Mark Steele

I started working at WGBH on March 3rd of 1986. The online room that I worked in had The Incredible Mach I editor and 4 BVH-1000s. It was quite a room. At that time, the room finished most of the shows that aired on PBS. We did This Old House, The Victory Garden, Masterpiece Theatre, FRONTLINE, Mystery, NOVA, Evening at Pops, Championship Ballroom Dancing, and An Evening of Championship Skating to name a few.

I saw the beginning of New Yankee Workshop, The American Experience, The Aids Quarterly, Antiques Roadshow, Long Ago and Far Away, Adventure, Nova Science Now. We used the room do the first live transmission for The Bridge between the Soviet Union and the United States.

Mark Steele

Mark Steele and Mark Steele

Eventually the old 1” machines gave way to new digital formats.

During my time I saw the introduction of D-3, D-5, and Digital Beta tape formats. The edit room upstairs off the scene dock was added to accommodate all the work we had. The rooms worked day and night, weekdays and weekends. WGBH was the hub of production for most of PBS. I guess it was a “hey day” of sorts. I don’t want to believe it was THE hey day, or the only peak in a long history of public television, but it certainly was one.

I encouraged the management to build a new all digital edit suite across Western Avenue and I worked there from the day it was built. The need for High Definition was upon us and the only realistic way to get it done was to build an AVID DS suite next to the linear digital suite. I supervised the building of the HD room and the purchasing of the equipment to be used in it.

The room was completed and NOVA was the first show to use it. Over the few years that the room lived on Western Avenue a lot of HD programming went through there. NOVA, American Experience, Masterpiece, Julia Child’s Biography come to mind.

The move to Guest Street brought a lot of changes. New edit rooms were built, a new studio was built and a nice looking glass beam was created to bridge Guest Street and to house the offices of the new WGBH.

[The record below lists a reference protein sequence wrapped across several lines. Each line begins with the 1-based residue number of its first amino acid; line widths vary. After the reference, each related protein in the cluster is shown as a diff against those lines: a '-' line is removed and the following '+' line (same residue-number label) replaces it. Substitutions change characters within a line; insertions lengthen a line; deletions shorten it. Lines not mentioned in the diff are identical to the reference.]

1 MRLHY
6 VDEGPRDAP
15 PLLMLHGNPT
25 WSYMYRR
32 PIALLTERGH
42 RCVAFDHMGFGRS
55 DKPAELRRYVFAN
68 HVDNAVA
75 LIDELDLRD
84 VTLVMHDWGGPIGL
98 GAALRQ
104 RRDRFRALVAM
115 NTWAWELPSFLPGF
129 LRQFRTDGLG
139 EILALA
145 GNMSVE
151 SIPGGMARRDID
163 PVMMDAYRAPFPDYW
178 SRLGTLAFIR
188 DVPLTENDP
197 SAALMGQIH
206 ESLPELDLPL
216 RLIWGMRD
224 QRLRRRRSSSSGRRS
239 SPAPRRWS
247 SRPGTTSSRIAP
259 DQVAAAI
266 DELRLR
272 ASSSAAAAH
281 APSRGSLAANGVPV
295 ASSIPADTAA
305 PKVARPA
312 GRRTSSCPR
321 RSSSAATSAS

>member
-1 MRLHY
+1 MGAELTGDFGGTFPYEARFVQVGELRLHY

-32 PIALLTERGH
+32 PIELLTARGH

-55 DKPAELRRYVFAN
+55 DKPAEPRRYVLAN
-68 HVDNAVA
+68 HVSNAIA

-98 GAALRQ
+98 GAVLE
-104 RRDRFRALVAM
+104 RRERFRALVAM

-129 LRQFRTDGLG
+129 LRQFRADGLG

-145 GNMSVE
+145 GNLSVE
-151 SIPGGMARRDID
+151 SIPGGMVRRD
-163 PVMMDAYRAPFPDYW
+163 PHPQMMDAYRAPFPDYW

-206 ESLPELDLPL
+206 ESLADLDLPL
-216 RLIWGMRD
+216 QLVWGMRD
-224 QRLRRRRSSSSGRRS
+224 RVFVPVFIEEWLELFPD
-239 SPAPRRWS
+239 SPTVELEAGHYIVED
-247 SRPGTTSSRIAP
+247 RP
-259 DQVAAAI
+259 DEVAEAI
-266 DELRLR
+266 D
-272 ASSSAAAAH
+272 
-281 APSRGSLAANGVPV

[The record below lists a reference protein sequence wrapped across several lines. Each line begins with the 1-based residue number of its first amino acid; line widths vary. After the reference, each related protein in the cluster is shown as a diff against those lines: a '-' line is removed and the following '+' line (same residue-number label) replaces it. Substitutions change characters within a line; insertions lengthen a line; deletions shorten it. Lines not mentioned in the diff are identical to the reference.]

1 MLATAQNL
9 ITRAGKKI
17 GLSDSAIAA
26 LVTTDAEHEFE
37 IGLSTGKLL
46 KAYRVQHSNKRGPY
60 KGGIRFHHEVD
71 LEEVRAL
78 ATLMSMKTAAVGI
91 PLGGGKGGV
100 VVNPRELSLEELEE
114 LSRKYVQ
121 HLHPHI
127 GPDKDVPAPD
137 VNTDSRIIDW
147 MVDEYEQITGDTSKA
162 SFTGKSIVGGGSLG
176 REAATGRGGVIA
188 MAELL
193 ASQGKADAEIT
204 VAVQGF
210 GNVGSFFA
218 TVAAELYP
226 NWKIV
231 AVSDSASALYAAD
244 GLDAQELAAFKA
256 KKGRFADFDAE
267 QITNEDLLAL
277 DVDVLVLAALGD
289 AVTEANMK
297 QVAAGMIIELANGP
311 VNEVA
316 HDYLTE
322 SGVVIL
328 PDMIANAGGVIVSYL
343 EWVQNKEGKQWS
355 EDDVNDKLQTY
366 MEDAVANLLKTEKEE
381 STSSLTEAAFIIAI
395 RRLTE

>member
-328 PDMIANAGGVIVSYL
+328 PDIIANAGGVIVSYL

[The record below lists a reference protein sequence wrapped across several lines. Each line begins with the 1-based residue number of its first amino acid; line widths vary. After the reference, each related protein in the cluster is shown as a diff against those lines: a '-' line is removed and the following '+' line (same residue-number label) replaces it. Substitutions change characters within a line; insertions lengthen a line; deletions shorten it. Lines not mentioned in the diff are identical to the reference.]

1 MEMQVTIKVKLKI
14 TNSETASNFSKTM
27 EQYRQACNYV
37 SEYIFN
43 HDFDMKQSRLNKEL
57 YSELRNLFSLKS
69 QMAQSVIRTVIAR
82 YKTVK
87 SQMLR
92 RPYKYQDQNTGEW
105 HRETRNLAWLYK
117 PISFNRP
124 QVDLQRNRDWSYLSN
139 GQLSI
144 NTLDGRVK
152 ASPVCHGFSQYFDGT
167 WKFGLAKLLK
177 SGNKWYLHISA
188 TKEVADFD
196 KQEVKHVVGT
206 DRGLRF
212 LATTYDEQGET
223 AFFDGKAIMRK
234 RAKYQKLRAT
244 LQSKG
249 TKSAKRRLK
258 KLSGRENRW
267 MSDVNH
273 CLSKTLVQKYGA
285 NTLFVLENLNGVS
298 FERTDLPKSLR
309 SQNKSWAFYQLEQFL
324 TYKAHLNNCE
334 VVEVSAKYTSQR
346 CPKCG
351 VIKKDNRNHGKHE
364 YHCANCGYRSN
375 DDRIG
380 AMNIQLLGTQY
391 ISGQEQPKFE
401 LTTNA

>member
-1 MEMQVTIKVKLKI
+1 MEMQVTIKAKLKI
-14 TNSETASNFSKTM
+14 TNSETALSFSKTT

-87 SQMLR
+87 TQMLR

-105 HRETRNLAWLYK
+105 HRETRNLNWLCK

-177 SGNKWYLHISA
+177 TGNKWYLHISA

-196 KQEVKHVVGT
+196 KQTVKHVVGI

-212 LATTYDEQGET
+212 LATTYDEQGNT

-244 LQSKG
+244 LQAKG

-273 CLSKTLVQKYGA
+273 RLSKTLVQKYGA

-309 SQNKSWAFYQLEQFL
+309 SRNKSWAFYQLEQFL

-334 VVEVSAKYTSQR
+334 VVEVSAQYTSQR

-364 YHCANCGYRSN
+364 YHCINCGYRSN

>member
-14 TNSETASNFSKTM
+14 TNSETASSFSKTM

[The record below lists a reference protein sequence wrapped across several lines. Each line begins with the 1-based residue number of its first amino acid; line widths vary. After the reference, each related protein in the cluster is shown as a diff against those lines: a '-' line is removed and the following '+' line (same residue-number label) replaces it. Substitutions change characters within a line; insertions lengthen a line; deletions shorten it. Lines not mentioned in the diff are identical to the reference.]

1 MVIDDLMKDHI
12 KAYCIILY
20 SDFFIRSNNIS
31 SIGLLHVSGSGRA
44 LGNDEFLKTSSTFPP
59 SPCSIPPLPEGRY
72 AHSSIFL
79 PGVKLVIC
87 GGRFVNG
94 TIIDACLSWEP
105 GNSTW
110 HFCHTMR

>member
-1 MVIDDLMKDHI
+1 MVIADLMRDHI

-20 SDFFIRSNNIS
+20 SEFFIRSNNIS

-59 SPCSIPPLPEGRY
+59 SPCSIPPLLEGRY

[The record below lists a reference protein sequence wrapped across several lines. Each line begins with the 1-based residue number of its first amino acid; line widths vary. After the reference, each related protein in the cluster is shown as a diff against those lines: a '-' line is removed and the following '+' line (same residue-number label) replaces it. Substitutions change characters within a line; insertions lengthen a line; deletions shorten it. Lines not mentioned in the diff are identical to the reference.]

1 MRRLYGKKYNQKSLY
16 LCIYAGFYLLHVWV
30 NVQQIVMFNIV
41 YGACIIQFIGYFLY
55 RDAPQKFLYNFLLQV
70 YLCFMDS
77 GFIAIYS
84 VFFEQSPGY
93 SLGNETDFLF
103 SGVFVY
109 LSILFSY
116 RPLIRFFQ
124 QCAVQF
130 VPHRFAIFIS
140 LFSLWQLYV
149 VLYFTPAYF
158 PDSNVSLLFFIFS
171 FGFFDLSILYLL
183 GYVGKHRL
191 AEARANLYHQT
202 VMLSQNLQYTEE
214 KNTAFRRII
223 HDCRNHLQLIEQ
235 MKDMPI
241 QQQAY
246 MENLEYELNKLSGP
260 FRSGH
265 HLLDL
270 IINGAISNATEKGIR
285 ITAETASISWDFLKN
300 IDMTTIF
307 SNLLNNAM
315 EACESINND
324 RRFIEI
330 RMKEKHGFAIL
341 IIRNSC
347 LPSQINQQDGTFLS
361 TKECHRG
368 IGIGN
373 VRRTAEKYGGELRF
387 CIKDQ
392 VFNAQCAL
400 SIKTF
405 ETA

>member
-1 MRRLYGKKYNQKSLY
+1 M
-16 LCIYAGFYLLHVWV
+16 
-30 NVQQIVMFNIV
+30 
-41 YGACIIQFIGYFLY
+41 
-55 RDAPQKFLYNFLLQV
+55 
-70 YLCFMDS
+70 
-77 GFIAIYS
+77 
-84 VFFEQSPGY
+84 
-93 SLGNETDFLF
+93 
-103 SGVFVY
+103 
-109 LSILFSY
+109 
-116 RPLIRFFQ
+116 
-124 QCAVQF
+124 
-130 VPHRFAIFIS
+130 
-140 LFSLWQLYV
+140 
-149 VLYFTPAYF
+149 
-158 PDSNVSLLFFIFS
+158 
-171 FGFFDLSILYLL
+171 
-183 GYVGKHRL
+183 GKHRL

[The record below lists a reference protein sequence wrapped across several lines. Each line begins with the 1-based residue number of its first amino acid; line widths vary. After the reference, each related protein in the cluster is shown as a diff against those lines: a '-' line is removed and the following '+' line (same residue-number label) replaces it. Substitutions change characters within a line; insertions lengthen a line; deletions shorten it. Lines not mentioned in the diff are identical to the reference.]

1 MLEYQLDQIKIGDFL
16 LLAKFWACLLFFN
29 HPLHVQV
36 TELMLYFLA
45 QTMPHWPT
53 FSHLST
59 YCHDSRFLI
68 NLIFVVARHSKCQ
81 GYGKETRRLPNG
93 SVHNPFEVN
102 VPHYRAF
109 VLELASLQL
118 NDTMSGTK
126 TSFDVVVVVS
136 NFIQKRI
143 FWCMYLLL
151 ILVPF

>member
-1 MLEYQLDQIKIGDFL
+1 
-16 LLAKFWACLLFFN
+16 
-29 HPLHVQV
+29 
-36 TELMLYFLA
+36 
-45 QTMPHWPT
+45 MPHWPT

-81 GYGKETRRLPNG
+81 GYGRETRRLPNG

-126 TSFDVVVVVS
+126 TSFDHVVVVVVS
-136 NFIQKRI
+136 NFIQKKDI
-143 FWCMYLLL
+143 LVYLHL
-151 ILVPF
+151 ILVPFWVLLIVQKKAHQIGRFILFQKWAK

On May 11, 2010, I left WGBH and am working out of my home. For me the glow was over at the foundation and a new day was starting to take hold.

I wish my old friends who are still there all the best, and to the new faces coming along I hope they have the rewarding life experience that I had while working at WGBH.


  1. David Atwood on February 21, 2012 at 9:21 am

    Hey Mark,
    Great piece, lots of memories. That Mach One was quite an editor and when we had the numbers right it flew. Then there were the frame shifts…..

  2. Fred Barzyk on February 12, 2012 at 11:20 am

    Great little piece Mark. Got any real great stories about some of the disasters, triumphs in the suite?? More, more. Thanks, Fred

  3. Jean Dunoyer on February 12, 2012 at 11:03 am

    I have fond memories of collaborating with you, trying to make the show look as good as it possibly could. Times are changing so fast…

  4. Jay Collier on February 11, 2012 at 3:37 pm

    During those years, Mark, that edit suite was the hub around which the national (and international) presentation of WGBH’s public identity was organized.

    The consistent quality was something that some folks took for granted, without knowing how much work it must have been; man, I remember having nightmares about h-shifts in match-frame dissolves halting an edit session. Compared to today’s technology, you and your colleagues — including all the directors, assistant directors, tape operators, maintenance staff — made rudimentary tools sing. You can see the visual conventions developed during those years in today’s program packaging.

    If you’d be willing to share some of the stories about the lesser-known and more complex experiences — especially, for instance, the Bridge to Moscow and assembling the Symphony Hall concerts — I’m sure many folks would appreciate it.

    • Michael Ambrosino on February 12, 2012 at 12:47 pm

      There was a moment when Phil Morrison, MIT Professor of Physics and well known peace activist, was sitting in a chair in the Boston studio looking at a monitor of his own image as it came back from Russia. Always the scientist, Phil would wave at the camera and note the length of time it took for the image of him to wave back.

      • Jay Collier on February 12, 2012 at 1:05 pm

        I can easily envision that. Would it have been 3 seconds, with the ground-to-satellite hops?

    • Bob Roche on February 12, 2012 at 2:08 pm

      I was the PA doing the logistics for the original “Spacebridge to Moscow” back in the ’80s. One of our main ways of communicating with the Soviet Union was through teletype. Seems ancient now. The day before the broadcast, I double checked the EEN lines through Connecticut. The person in charge was out sick, so someone else was working and found a major mistake in routing that save the day. If that person didn’t get sick, the whole broadcast with the Soviet scientists would have been in jeopardy. Sometimes you get lucky.

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